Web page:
Background: Chemotherapy-induced peripheral neuropathy (CIPN) is a common and disabling side effect of taxanes. Acetyl-L-carnitine (ALC) was unexpectedly found to increase CIPN in a randomized trial. We investigated the long-term patterns of CIPN among patients in this trial. Methods: S0715 was a randomized, double-blind, multicenter trial comparing ALC (1000 mg three times a day) with placebo for 24 weeks in women undergoing adjuvant taxane-based chemotherapy for breast cancer. CIPN was measured by the 11-item neurotoxicity (NTX) component of the FACT-Taxane scale at weeks 12, 24, 36, 52, and 104. We examined NTX scores over two years using linear mixed models for longitudinal data. Individual time points were examined using linear regression. Regression analyses included stratification factors and the baseline score as covariates. All statistical tests were two-sided. Results: Four-hundred nine subjects were eligible for evaluation. Patients receiving ALC had a statistically significantly (P ¼ .01) greater reduction in NTX scores (worse CIPN) of -1.39 points (95% confidence interval [CI] ¼ -2.48 to -0.30) than the placebo group. These differences were particularly evident at weeks 24 (-1.68, 95% CI ¼ -3.02 to -0.33), 36 (-1.37, 95% CI ¼ -2.69 to -0.04), and 52 (-1.83, 95% CI ¼ -3.35 to -0.32). At 104 weeks, 39.5% on the ALC arm and 34.4% on the placebo arm reported a five-point (10%) decrease from baseline. For both treatment groups, 104-week NTX scores were statistically significantly different compared with baseline (P < .001). Conclusions: For both groups, NTX scores were reduced from baseline and remained persistently low. Twenty-four weeks of ALC therapy resulted in statistically significantly worse CIPN over two years. Understanding the mechanism of this persistent effect may inform prevention and treatment strategies. Until then, the potential efficacy and harms of commonly used supplements should be rigorously studied.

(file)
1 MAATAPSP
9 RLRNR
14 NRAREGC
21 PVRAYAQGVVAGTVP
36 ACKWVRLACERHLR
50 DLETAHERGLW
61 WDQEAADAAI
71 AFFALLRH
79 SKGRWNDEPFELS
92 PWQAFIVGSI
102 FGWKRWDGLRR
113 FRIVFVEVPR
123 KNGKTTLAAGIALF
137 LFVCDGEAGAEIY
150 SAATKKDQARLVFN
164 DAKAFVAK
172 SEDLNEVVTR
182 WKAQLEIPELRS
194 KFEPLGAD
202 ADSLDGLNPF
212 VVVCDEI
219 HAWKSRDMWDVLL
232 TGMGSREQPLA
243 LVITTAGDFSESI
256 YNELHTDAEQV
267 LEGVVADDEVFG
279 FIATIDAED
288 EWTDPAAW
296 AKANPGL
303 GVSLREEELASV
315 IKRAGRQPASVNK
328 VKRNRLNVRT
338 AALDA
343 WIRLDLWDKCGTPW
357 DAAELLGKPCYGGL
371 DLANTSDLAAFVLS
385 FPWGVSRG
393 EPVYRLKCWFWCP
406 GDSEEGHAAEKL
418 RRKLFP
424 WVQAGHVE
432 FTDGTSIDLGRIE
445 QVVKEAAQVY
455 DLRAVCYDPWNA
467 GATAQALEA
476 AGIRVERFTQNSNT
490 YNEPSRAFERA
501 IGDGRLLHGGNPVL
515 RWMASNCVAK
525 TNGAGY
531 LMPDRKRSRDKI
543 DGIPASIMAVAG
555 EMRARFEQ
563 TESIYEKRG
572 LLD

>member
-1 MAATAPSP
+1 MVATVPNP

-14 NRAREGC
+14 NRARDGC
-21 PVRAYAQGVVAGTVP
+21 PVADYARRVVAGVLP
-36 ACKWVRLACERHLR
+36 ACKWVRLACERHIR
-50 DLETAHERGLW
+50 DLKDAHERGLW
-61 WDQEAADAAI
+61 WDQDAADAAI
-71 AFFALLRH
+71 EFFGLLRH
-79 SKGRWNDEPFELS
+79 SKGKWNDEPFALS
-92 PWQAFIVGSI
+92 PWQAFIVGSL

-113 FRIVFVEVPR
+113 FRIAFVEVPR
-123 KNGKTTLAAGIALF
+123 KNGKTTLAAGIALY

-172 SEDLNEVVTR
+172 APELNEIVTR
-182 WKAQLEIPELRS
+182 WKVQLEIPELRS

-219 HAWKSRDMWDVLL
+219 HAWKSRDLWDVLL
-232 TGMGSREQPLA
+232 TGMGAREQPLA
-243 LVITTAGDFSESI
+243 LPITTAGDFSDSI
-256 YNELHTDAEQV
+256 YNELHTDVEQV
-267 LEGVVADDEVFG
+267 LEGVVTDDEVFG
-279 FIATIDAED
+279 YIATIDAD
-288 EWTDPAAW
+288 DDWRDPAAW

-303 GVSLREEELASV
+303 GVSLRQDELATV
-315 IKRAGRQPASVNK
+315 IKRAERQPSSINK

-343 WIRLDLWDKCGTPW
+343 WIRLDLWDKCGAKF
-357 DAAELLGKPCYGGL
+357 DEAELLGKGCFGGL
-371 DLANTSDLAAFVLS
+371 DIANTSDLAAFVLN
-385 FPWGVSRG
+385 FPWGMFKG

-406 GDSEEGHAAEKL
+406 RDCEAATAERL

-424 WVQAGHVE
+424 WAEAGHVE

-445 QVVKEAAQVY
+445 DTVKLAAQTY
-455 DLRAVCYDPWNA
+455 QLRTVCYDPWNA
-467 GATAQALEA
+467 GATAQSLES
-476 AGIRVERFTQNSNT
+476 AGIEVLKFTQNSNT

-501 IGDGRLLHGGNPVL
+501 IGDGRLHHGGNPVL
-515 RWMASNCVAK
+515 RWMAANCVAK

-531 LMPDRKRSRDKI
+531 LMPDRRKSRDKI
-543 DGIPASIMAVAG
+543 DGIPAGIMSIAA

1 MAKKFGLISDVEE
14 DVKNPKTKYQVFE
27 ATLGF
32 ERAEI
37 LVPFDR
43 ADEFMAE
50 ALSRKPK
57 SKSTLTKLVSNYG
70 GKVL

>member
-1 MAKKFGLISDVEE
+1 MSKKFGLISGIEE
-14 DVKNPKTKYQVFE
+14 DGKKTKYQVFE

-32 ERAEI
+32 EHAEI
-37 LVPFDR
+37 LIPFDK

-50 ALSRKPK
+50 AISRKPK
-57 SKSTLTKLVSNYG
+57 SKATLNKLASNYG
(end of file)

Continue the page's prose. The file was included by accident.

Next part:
ASJC Scopus subject areas
- Cancer Research